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Guest: Bob Zuppke

The Coca-Cola Program

Guest: Bob Zuppke

Nov 11 1931




(Note to announcer: Make local announcements every 15 minutes except on dramatic programs which depend on a succession of thought)


WEAF. Time: ------


The Coca-Cola program


10.30-11 p. m., Wednesday, November 11, 1931


OPENING ANNOUNCEMENT: The Coca-Cola program (signature).


McNAMEE (through modulation). Good evening, ladies and gentlemen of the radio audience. This is Graham McNamee, happy to be offering you the refreshment of another sparkling Coca-Cola program. Familiar melodies you love, beautifully played by Gustave Haenschen and the all-string orchestra, Lewis James as soloist. And Grantland Rice in a football interview from the Middle West -- a talk with Bob Zuppke, justly famous head coach at Illinois. So just lean back at your ease and enjoy it with us to-night. And then to-morrow remember that whatever you're doing, you can always pause and refresh yourself around the corner from anywhere. Take a minute from your busy day. Relax at a cool and cheerful soda fountain with ice-cold Coca-Cola. It will leave you refreshed -- off to a fresh start.


(Signature full to close.)


McNAMEE. Here we go with the bubbling tune "Learn to Croon" from the musical comedy, "You Said It."


(Learn to Croon.)


McNAMEE. One of those smooth-flowing melodies that are so appropriate for our strings -- "You are my Song of Love," from that old favorite, "Blossom Time."


(You are my Song of Love.)


McNAMEE. And now we add to the strings the appealing quality of Lewis James's tenor and we hear that popular love song, "Just a Little Love, a Little Kiss."


(Just a Little Love, a Little Kiss.)


McNAMEE. A classical dance melody by one of the world's most famous composers, Brahms's Hungarian Dance No. 5.


(Hungarian Dance No. 5.)


McNAMEE. The colorful, rhythmic tango, "Bright Eyes," composed by Bertrand Hirsch, concert master of our Coca-Cola orchestra, in a delightful arrangement which Gus Haenschen has written especially for our strings.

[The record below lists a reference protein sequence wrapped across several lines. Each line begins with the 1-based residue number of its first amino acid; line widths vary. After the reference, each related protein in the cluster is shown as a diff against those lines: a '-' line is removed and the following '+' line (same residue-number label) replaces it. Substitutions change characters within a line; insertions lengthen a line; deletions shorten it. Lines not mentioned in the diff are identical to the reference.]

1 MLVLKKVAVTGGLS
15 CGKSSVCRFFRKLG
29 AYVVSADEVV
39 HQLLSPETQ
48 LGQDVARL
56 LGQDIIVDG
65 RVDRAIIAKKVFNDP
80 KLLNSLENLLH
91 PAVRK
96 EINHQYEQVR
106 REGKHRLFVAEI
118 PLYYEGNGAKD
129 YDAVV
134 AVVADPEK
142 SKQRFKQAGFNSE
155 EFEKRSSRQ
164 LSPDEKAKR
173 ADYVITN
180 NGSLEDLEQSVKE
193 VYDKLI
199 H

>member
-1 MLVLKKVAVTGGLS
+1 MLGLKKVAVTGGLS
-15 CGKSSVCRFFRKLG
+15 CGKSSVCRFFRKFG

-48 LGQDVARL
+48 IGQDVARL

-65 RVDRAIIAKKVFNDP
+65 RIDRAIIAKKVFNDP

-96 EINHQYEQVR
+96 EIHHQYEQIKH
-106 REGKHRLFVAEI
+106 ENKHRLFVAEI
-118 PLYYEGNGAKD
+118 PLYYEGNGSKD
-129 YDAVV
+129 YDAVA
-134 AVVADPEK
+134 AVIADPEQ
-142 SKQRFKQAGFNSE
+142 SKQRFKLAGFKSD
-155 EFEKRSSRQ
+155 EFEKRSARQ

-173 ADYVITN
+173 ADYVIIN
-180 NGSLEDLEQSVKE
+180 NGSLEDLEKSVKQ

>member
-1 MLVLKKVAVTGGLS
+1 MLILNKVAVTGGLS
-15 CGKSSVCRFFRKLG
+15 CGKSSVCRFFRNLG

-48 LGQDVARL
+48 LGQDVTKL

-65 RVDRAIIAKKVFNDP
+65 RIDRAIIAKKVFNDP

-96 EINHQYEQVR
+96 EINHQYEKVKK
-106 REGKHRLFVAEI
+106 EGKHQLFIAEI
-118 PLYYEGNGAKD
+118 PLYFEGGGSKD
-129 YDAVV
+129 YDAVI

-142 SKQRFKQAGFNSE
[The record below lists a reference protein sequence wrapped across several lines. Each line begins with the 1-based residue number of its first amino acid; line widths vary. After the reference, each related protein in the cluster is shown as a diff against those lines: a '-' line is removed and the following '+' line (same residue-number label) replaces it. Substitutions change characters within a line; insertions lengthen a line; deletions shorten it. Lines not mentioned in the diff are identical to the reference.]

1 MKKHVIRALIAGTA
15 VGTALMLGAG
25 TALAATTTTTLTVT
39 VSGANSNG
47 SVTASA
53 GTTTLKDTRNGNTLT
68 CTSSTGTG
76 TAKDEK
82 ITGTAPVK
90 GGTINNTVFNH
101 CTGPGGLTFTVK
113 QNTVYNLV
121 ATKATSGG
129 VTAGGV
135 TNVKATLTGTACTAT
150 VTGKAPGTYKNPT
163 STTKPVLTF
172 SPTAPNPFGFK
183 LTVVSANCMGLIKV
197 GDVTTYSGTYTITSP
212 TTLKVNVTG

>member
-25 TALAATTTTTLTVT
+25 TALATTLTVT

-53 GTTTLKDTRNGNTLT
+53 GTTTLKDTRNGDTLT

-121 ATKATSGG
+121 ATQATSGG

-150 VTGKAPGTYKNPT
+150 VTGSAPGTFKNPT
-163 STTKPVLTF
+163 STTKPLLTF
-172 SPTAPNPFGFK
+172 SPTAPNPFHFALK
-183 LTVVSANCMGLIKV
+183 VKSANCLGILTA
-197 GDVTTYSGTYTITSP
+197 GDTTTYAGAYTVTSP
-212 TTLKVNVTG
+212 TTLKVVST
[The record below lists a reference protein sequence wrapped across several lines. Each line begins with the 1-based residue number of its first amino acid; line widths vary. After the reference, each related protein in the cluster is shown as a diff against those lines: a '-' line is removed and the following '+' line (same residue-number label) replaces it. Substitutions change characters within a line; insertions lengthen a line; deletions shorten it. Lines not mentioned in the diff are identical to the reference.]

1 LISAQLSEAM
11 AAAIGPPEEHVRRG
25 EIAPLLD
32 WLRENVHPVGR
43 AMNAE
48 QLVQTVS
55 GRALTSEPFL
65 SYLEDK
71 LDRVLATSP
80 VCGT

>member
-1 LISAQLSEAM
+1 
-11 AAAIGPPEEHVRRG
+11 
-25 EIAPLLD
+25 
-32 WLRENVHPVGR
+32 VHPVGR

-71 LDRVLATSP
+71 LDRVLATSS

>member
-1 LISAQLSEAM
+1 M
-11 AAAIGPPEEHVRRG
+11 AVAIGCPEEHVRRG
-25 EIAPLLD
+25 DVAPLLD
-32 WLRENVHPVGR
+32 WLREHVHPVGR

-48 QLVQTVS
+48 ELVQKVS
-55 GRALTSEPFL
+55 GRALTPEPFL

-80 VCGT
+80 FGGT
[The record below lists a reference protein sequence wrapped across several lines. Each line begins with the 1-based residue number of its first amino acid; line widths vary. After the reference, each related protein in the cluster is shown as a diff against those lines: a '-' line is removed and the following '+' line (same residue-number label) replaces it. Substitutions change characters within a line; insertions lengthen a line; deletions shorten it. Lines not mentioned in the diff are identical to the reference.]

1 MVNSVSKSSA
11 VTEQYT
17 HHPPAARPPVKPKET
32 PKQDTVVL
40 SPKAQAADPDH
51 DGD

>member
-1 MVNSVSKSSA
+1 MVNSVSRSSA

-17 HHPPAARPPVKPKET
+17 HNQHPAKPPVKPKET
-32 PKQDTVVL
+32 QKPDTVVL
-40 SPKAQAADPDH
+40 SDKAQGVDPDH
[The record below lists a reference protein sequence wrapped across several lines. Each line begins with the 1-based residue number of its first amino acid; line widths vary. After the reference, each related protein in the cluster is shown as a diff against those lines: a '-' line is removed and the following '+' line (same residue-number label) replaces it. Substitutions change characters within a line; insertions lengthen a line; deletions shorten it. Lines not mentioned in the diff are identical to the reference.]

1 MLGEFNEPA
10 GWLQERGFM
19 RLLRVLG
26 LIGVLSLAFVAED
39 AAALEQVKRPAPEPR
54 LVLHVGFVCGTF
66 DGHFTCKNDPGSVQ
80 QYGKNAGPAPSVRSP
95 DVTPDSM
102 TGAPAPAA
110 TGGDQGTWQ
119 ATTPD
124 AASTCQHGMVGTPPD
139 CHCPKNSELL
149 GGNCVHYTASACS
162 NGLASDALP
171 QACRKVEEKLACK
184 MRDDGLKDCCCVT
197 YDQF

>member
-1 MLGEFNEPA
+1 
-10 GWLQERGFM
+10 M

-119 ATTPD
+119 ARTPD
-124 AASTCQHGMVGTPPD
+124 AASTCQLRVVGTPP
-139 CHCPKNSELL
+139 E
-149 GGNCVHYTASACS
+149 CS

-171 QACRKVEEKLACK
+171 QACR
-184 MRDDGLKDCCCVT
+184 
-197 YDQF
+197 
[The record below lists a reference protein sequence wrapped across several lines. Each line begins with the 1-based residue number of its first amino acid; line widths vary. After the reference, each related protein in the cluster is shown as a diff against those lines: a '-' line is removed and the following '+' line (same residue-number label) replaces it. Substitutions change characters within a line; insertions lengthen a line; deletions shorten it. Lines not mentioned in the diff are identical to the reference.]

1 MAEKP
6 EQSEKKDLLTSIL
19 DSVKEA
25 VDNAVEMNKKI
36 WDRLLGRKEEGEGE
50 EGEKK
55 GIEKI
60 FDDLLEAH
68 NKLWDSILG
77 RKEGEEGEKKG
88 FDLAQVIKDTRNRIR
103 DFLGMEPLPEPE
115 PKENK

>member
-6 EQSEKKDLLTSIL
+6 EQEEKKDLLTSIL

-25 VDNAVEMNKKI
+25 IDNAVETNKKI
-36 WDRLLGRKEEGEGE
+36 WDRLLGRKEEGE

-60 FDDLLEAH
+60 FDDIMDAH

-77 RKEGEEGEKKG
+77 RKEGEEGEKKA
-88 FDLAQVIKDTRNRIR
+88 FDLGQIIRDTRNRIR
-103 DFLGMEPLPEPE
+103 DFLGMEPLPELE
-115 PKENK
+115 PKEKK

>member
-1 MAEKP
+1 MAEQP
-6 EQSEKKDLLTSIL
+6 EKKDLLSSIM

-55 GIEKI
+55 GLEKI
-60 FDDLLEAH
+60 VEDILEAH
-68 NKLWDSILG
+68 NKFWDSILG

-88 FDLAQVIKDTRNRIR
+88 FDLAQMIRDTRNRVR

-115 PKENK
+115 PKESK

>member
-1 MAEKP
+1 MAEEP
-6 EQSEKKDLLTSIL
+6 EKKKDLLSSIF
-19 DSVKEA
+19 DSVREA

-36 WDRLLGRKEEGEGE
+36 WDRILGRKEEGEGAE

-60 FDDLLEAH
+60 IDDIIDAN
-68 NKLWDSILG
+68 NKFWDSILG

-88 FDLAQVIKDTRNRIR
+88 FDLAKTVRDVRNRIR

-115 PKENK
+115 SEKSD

(Bright Eyes.)


McNAMEE. Splendid, Gus. And now for a pause of refreshment -- for you and for everybody out in the audience who agrees that an ice-cold bottle of Coca-Cola would taste pretty good about now. It's so easy, you know, to order a case from your dealer, keep a few bottles in the refrigerator, and enjoy its tingling sparkle right in your own home.


(Chimes.)


McNAMEE. Here's Grant Rice at the microphone in New York, all ready to talk football with Bob Zuppke, who is speaking from Chicago. All right, Grant. Bring Bob in and let's have the kick-off.


(Interview.)


McNAMEE. Thanks, Bob. And thank you, Grant. And now the orchestra, all refreshed, brings us that merry bit of melody called "Wildflower."


(Wildflower.)


McNAMEE. Once again we hear the happy combination of Lewis James, accompanied by the strings. This time he sings that lovely tenor solo, "Little Mother of Mine."


(Little Mother of Mine.)


McNAMEE. And a refrain or two of the lively melody of "Yes, Yes," from the new musical movie, "Palmy Days."


(Yes, Yes.)


(Signature.)


McNAMEE (through modulation). Next week, same time, we'll be with you for another refreshing Coca-Cola program. The beautiful melody of Gustave Haenschen and the all-string orchestra. James Melton as soloist. And Grantland Rice in an interview with Dr. Roy Chapman Andrews, just back from the Gobi Desert, in Mongolia, after another of his thrilling adventures in search of the beginnings of mankind. Listen in, everybody. In the meantime, treat yourself to the pause that refreshes. To-morrow, for instance, when you're shopping or putting in a busy day at the office, take time out for a minute. Relax and enjoy the tingling sparkle of ice-cold Coca-Cola. You'll come up smiling, with new zest for whatever's before you. And now we hope that, like Coca-Cola itself, we leave you with a happy aftersense of refreshment. This is Graham McNamee bidding you -- good night all.


(Signature full to close.)


CLOSING ANNOUNCEMENT: The Coca-Cola program has come to you from the NBC studios in New York.



_________________________

SOURCE: United States Congressional serial set. (Washington: U.S. Govt. Print. Off.)

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